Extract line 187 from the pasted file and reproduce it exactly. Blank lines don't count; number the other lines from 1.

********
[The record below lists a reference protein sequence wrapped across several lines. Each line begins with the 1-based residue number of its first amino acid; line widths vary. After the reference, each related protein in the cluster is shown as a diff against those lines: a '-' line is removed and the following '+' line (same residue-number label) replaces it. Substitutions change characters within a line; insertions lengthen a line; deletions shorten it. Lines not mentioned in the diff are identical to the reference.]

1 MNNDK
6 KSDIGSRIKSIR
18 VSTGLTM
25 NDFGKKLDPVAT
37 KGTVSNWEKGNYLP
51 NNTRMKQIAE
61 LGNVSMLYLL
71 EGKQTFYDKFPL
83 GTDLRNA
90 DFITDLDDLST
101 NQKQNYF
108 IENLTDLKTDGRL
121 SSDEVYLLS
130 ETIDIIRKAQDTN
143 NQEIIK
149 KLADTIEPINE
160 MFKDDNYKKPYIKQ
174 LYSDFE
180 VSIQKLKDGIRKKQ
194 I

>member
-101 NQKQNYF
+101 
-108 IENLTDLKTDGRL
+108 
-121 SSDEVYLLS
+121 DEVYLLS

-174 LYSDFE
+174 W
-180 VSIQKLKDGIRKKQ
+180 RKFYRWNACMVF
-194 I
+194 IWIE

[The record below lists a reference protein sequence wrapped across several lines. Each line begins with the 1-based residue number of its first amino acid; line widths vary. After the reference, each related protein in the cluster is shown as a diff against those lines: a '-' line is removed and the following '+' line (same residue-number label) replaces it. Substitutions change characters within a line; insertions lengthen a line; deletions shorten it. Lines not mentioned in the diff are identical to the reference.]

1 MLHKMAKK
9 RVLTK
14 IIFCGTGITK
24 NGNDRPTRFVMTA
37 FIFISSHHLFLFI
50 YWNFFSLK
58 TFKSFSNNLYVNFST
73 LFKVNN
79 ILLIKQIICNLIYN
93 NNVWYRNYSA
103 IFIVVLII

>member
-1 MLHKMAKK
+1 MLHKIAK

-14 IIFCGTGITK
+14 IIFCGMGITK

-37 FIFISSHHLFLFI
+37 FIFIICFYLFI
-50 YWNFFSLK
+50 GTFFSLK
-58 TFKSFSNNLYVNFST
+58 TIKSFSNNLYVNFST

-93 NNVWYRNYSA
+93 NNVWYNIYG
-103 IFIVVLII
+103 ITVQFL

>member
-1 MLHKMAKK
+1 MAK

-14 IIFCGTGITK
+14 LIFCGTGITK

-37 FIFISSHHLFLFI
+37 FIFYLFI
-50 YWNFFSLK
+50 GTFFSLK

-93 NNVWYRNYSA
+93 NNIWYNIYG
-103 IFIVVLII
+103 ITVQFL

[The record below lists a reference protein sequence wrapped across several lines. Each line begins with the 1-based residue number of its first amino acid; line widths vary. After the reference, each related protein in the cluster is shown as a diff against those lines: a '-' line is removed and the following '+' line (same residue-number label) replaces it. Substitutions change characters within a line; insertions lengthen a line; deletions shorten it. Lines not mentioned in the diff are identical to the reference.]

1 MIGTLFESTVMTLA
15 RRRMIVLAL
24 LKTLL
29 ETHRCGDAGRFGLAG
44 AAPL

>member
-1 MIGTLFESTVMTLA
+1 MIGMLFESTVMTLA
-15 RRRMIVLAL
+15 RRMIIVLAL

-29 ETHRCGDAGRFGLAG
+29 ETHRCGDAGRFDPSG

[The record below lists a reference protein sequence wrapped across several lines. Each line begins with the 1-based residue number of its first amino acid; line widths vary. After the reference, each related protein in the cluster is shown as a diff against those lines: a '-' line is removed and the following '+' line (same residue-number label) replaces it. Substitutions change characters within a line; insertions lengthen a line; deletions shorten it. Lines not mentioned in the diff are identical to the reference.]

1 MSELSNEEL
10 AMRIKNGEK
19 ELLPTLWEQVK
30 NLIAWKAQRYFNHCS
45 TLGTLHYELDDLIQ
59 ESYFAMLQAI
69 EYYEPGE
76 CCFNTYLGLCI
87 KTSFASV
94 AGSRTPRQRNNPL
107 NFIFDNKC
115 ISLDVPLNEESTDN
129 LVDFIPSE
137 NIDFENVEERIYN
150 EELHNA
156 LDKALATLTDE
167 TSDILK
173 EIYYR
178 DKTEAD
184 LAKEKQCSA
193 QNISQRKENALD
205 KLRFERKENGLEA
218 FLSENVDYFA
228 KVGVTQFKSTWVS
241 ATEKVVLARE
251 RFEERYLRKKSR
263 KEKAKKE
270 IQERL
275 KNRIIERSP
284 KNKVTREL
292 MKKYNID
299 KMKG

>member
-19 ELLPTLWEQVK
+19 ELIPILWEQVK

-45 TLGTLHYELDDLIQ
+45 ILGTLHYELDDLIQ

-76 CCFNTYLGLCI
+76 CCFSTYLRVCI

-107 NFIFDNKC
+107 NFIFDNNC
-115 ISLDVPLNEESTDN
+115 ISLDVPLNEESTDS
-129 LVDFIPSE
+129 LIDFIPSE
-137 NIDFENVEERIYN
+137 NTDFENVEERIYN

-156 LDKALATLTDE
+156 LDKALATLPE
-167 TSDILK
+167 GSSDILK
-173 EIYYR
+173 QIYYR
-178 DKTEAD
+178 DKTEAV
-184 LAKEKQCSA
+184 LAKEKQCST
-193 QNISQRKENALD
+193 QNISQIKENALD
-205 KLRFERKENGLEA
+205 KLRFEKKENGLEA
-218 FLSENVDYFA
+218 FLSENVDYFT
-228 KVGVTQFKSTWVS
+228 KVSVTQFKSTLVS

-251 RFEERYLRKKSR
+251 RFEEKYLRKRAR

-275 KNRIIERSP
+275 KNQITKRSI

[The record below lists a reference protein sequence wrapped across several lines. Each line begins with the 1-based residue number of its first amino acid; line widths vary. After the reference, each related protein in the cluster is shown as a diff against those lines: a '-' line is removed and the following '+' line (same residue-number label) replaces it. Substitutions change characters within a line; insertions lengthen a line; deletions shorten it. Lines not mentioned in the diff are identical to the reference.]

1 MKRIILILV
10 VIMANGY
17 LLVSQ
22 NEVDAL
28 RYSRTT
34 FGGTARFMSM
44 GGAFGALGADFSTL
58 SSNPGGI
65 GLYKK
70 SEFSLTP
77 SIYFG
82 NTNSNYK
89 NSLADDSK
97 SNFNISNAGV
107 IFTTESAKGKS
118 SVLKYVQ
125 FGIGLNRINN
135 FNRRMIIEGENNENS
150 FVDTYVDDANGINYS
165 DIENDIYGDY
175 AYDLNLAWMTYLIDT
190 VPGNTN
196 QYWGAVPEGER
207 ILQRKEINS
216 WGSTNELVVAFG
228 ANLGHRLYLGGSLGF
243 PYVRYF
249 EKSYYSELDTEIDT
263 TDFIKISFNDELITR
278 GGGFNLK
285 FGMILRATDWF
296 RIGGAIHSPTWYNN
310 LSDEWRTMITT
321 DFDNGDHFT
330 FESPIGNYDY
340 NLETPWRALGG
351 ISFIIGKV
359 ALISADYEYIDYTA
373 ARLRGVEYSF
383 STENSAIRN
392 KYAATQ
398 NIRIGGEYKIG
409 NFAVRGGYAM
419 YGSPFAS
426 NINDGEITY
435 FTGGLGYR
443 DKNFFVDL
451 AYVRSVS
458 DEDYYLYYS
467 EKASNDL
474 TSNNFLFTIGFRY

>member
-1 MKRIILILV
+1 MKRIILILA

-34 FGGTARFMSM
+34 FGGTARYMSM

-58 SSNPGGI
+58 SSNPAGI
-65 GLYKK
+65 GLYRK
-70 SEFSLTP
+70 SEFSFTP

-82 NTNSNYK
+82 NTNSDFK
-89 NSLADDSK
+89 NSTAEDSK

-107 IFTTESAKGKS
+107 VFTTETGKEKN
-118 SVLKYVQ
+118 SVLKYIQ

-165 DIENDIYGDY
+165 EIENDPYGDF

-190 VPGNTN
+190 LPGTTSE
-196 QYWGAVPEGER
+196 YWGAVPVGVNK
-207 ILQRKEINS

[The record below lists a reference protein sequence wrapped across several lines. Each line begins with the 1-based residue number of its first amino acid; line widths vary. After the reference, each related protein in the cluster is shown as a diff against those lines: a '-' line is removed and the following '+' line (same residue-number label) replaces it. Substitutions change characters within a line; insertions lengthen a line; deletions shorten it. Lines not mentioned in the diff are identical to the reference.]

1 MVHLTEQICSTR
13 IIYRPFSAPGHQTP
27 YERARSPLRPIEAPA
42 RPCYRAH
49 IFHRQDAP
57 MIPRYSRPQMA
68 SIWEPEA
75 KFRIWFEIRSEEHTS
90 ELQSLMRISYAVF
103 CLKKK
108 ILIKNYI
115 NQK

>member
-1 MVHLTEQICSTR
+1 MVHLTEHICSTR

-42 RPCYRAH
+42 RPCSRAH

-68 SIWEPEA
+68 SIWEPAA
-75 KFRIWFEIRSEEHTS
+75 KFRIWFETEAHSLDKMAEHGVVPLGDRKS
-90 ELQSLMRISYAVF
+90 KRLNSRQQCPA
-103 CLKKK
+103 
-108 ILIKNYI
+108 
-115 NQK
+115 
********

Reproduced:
263 TDFIKISFNDELITR